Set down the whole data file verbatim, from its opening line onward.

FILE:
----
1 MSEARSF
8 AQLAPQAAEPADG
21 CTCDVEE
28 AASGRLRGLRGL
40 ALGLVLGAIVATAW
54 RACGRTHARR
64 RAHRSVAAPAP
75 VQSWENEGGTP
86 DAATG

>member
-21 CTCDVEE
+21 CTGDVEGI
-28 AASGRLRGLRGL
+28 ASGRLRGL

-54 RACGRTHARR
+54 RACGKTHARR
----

1 MSEARSF
8 AQLAPQAAEPADG
21 CTCDVEE
28 AASGRLRGLRGL
40 ALGLVLGAIVATAW
54 RACGRTHARR
64 RAHRSVAAPAP
75 VQSWENEGGTP
86 DAATG

>member
-21 CTCDVEE
+21 CTGDVEGI
-28 AASGRLRGLRGL
+28 ASGRLRGL

-54 RACGRTHARR
+54 RACGKTHARR